• I think you shoud research textual criticism and dont just read atheist websites. There is enough evidence to point to the fact the BIble in is current translation is extremely accurate and any changes in use of specific language does not change the actual teaching of what the Bible teaches.

          It is not true that someone needs to know the exact language a letter or writing was written in order to understand it if it was accurately translated into another language.

          The Bible was accurately translated into English and many other world languages. It is understandable to everyone. You don’t have to be an ancient language scholar to understand it. But the Christians who translated it and current ones alive today are ancient language scholars and attest to the Bible’s accuracy, not only Christians but secular scholars as well.

  2. I’m not sure what makes you think I am reading Atheist websites. I don’t peruse those sites rather I am speaking from my own knowledge in that I read Hebrew myself. I have demonstrated clearly that the English Bibles are inadequate and at times can be very misleading. For example the word in Gen. 1:1 translated as created is in Hebrew bara. Bara is a verb but is not in the past tense as it is in the KJV. This leads one to incorrectly conclude that this act of creation is something that happened in the past but in the Hebrew its present tense. There are so many thing I can point out such as the false translation “Thou shalt not kill.” The verb “to kill” is laharog but the Bible actually says “lirtzoach” which specifically means to murder thus in the correct context you can’t have people who use this verse to declare themselves conscientious objectors. To summarize my entire point- if you rely on second-hand information then you cannot guarantee its authenticity. One word not correctly translated, elaborated, or expounded upon will change the real meaning. Further, punctuation does not exist in Hebrew and a single comma added to the grammatical structure will change the entire meaning as well. No doubt translators often have the best of intentions but their translations reflect their own inadequacies with the variety of meanings latent within the Hebrew language itself.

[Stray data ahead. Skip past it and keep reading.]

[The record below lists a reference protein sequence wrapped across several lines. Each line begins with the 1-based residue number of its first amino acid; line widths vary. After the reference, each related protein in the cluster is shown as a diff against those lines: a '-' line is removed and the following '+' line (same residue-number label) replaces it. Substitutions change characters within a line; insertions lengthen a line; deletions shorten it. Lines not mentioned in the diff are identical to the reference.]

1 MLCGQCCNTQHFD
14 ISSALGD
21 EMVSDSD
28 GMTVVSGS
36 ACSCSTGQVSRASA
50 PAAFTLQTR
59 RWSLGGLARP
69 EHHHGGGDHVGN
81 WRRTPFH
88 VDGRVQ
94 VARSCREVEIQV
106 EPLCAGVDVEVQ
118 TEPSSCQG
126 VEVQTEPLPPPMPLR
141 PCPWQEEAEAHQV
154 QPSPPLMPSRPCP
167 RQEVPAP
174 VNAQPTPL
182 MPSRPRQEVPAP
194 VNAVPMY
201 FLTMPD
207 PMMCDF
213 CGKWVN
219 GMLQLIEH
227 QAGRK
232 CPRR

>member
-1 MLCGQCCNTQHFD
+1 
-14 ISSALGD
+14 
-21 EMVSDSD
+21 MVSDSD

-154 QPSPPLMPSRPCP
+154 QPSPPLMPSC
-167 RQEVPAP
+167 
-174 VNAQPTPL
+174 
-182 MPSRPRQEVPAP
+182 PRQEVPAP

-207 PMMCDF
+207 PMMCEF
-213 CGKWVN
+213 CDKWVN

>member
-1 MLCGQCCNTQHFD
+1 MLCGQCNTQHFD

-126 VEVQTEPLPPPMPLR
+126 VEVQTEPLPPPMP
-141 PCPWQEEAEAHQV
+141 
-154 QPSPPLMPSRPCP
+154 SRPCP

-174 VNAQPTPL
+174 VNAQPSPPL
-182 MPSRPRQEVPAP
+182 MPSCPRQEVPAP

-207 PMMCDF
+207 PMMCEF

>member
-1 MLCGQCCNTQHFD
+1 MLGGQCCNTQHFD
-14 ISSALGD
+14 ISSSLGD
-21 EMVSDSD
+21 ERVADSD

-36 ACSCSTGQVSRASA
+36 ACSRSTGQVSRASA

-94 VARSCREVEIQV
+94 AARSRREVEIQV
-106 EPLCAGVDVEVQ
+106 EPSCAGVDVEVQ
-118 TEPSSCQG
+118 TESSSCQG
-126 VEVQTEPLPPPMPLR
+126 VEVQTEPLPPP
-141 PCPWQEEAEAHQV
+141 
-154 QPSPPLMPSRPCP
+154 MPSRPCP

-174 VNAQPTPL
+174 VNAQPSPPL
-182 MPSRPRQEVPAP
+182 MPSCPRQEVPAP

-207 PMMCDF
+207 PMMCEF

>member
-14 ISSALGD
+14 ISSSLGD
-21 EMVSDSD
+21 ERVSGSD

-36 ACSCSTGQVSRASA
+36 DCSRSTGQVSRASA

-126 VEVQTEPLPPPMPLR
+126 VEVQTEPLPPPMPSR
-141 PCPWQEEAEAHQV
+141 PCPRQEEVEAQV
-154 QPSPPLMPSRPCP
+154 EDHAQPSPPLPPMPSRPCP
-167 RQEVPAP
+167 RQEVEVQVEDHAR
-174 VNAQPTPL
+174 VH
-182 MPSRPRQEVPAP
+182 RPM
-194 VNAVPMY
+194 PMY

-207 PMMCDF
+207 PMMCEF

• Hey I was not saying you ONLY view atheist websites. You took me wrong. What I mean was, check out the topic of textual criticism but do not simply view atheist websites about it, and seek out the consensus of scholars.

      The small details of language in various english bibles do not negate the overall, general understanding of what it teaches. It is not too hard, or too mysterious, or too hard to translate correctly.

      I agree that “thou shall not kill” is actually the word murder. I agree with those kinds of issues.

      Overall the Bible is translated accurately in its undestanding and basic teachings. I don’t believe there are any mistranslations, or scholarly freedom one might take in using certain words that will disqualify the understanding of the bible for people.

      But I agree with what you are saying about it. I just don’t agree that they are too much for a proper understanding.